Help! My child is two years away from college and we haven’t saved much. What should we do?
November 10, 2020
Your late start means you’ve missed most of the best opportunities to grow the money you have. With only two years until your child starts college, you’ll need to refine the college selection process, accumulate enough of a down payment for the early college bills, and establish a savings plan for the later college years. Here are some constructive steps you can take.
First, help your child investigate schools that provide a good value. Some less expensive state universities and second-tier private colleges may offer better programs than their more expensive private counterparts. Think creatively. Your child could attend a nearby school and live at home for a year or two to save money on room and board. He or she could attend a community college for two years and then transfer to a private four-year college. Or, your child could consider cooperative education, where semesters of academic work alternate with semesters of paid work. If your finances are severely limited, your child might consider taking a year off before starting college.
Second, learn all you can about financial aid. Do a dry run through the federal government’s financial aid application to determine whether your child is likely to qualify for financial aid, and, if so, for how much. When you’ve zeroed in on a few colleges, examine their financial aid statistics. For example, what percentage of students receive financial aid? What percentage of the average package consists of loans? What percentage of a student’s financial need is generally met — 100%? 75%? Does the college offer merit scholarships? Use a net price calculator on a college’s website to get an idea of how much grant or scholarship aid your child might receive at a particular college based on your financial information.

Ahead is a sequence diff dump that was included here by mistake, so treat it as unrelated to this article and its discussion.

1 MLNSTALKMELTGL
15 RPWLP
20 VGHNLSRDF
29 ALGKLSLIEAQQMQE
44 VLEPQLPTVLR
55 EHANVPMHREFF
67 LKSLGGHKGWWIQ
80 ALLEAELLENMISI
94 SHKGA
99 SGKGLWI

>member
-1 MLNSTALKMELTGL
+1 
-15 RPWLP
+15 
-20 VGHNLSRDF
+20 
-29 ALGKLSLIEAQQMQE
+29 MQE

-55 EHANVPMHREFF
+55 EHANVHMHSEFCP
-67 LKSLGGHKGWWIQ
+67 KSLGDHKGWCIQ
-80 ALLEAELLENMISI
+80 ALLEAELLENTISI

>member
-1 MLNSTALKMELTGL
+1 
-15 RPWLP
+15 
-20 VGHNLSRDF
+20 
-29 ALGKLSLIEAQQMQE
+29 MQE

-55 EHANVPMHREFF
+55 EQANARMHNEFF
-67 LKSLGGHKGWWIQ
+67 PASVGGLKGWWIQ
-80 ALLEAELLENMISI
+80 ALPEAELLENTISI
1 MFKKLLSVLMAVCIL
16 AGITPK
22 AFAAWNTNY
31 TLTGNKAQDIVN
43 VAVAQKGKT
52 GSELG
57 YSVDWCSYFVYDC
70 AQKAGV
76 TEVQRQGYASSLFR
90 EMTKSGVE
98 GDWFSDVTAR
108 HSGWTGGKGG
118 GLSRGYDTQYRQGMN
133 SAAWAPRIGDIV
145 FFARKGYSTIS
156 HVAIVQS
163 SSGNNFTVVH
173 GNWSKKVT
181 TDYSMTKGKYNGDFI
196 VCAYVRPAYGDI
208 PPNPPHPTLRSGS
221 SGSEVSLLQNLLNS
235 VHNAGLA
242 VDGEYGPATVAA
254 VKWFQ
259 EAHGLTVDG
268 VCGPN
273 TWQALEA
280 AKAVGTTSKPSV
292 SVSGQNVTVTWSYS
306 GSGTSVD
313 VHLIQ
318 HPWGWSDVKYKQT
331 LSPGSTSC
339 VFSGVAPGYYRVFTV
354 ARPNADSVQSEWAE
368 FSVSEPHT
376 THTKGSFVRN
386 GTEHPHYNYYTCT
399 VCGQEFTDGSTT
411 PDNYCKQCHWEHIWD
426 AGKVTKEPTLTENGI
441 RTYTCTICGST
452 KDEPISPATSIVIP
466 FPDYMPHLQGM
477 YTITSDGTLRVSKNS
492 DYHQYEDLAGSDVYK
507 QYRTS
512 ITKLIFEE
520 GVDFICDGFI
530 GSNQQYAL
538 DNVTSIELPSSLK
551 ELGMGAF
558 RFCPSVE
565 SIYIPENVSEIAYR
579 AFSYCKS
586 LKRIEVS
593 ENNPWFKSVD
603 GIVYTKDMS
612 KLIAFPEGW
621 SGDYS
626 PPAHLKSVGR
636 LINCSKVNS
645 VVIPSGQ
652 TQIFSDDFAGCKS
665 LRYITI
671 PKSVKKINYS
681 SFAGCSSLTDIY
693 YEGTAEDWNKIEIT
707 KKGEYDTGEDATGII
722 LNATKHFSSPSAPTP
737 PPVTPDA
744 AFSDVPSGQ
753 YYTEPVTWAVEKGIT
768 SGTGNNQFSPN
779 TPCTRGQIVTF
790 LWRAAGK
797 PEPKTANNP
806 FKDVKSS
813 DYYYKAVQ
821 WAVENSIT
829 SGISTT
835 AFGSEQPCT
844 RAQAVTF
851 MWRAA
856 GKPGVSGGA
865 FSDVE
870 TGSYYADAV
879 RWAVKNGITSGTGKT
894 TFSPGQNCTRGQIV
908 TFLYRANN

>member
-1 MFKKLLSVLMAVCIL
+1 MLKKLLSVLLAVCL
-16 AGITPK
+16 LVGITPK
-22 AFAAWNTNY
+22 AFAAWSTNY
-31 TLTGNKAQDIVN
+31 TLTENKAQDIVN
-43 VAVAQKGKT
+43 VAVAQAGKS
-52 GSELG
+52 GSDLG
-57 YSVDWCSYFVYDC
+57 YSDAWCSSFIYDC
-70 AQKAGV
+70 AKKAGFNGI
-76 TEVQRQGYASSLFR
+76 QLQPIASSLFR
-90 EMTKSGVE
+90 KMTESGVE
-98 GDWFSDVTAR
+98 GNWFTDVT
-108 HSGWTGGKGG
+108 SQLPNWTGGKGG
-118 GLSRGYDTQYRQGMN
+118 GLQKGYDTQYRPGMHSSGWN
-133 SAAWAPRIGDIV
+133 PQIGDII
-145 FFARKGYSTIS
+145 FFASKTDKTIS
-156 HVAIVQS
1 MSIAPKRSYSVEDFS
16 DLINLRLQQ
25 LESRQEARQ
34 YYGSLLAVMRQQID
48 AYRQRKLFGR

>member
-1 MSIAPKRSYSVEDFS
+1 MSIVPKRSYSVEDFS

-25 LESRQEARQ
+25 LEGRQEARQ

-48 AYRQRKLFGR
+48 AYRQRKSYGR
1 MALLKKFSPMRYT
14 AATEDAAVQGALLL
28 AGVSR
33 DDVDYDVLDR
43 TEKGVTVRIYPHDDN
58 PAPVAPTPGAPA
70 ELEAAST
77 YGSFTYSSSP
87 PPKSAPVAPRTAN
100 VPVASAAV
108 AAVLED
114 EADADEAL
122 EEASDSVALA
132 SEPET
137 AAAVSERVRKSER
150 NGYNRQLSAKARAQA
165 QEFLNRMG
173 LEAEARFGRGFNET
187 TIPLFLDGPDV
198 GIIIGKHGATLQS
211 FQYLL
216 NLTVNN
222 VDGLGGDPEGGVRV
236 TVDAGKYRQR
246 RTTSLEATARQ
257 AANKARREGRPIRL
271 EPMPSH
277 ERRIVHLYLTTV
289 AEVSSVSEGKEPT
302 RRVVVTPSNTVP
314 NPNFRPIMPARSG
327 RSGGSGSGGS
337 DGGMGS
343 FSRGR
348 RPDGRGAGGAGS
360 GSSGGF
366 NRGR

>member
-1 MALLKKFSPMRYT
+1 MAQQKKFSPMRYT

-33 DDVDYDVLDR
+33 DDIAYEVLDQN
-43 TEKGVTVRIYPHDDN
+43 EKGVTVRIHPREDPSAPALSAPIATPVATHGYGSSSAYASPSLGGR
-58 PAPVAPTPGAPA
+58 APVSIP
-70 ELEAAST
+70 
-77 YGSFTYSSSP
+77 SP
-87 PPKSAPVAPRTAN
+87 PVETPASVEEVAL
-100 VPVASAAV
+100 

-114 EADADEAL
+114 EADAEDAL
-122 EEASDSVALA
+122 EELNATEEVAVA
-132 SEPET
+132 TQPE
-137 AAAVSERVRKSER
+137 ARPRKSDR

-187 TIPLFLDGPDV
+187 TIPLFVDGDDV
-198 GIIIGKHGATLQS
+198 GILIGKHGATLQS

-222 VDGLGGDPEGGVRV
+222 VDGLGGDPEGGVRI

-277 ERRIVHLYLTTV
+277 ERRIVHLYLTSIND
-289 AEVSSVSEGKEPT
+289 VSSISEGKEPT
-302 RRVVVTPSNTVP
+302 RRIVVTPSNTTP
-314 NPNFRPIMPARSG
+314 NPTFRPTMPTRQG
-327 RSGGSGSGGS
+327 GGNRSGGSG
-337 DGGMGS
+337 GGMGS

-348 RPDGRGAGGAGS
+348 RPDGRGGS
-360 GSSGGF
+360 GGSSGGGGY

Third, start investigating potential scholarships. There are a number of websites where your child can type in his or her interests, abilities, and goals to obtain a list of relevant scholarships. However, outside scholarships generally make up only a small portion of a student’s overall aid package, and the process can be very competitive. So don’t make the mistake of thinking that a private scholarship will magically cover most of your child’s college expenses. It’s important that this search be made in addition to, not in place of, the quest for federal and college-sponsored financial aid.
Fourth, examine any current financial resources that you can draw on for the early college bills. Do you have savings accounts, stocks, mutual funds, or cash value life insurance? Can you pay a portion of the tuition bills from current income? Can you increase the family income by getting a second job or having a previously stay at-home spouse return to the work force? If you’re still short, you’ll need to investigate a personal loan, home equity loan, or federal Parent PLUS Loan. In other cases, you may need to tap your retirement accounts, though this is generally recommended only as a last resort.
Finally, you’ll need to start earmarking as much of your current income as you can for college bills that will come due in four or five years, when your child is a junior or senior in college. Because you’ll need the money relatively soon, you should avoid high-risk investments. Instead, choose a lower-risk investment, such as a certificate of deposit that is timed to mature when you need it, or a money market mutual fund.
Note: All investing involves risk, including the possible loss of principal, and there is no guarantee that any investment strategy will be successful.
The FDIC insures CDs, which generally provide a fixed rate of return, up to $250,000 per depositor, per insured institution.
Money market funds are neither insured nor guaranteed by the Federal Deposit Insurance Corporation (FDIC) or any other government agency. Although money market funds seek to preserve the value of your investment at $1.00 per share, it is possible to lose money by investing in such a fund.
Mutual funds are sold by prospectus. Please consider the investment objectives, risks, charges, and expenses carefully before investing. The prospectus, which contains this and other information about the investment company, can be obtained from your financial professional. Be sure to read the prospectus carefully before deciding whether to invest.
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